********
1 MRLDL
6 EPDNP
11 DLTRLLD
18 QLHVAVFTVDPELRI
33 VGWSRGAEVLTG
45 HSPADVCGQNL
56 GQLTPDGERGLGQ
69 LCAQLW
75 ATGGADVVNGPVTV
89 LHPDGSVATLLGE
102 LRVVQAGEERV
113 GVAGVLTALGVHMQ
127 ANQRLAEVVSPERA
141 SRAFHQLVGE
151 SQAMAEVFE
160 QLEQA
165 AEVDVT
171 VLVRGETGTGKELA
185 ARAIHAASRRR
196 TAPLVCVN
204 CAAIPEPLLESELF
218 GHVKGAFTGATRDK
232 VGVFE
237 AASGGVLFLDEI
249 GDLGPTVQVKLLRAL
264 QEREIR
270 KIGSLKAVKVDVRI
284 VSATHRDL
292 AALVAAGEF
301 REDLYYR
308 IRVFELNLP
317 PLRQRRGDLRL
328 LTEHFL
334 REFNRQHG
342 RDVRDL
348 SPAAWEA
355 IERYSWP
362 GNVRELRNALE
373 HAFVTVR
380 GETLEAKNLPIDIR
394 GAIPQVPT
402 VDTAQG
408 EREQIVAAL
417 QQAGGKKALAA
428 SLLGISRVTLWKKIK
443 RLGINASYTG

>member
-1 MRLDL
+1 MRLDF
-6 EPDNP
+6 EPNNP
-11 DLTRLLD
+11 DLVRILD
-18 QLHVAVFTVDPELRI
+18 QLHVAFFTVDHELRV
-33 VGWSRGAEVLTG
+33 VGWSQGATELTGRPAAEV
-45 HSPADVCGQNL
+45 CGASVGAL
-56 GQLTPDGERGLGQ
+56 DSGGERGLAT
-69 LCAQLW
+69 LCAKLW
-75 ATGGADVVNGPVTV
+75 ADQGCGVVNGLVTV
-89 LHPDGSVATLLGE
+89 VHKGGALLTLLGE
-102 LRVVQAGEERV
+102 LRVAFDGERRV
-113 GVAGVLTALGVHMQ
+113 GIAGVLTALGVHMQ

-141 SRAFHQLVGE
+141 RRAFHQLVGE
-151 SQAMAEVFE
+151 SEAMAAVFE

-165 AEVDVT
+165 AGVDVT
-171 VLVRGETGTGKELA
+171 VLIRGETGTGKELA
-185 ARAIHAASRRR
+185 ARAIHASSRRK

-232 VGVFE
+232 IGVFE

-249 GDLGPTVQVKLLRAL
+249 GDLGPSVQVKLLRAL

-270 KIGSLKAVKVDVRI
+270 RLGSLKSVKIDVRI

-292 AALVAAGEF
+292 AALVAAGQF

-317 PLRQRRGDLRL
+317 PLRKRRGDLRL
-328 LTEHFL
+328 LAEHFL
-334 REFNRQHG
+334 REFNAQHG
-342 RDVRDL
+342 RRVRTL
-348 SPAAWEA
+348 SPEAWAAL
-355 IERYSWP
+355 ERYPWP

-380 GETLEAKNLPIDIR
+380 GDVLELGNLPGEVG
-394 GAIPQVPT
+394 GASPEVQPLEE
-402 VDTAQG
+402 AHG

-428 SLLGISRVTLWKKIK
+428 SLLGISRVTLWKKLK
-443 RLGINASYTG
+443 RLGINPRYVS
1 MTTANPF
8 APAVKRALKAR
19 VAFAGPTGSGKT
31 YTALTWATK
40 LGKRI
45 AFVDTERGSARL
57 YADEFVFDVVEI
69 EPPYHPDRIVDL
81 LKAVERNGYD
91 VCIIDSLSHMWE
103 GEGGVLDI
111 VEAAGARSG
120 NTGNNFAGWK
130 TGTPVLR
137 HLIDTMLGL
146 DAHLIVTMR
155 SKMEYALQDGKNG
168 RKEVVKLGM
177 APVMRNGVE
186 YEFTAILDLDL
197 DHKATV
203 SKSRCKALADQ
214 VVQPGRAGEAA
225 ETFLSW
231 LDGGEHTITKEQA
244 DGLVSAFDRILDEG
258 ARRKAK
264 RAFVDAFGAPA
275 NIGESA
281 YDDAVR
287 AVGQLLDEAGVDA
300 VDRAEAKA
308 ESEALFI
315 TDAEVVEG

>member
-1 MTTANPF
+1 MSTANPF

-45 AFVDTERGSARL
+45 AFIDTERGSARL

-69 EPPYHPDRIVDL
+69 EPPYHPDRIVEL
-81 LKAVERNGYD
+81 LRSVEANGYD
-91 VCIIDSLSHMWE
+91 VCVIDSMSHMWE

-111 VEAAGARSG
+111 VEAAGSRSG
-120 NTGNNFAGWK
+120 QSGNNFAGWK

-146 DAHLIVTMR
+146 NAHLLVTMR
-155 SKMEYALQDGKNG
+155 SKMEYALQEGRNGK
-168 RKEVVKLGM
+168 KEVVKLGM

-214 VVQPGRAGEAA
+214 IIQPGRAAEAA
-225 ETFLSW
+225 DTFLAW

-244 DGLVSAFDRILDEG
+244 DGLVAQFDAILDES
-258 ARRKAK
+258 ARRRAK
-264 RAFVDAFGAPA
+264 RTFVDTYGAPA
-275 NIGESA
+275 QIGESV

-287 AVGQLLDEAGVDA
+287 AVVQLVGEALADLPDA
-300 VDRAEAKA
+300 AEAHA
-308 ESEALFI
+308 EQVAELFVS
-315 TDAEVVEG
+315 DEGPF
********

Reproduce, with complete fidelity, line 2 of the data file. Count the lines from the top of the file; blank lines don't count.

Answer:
6 EPDNP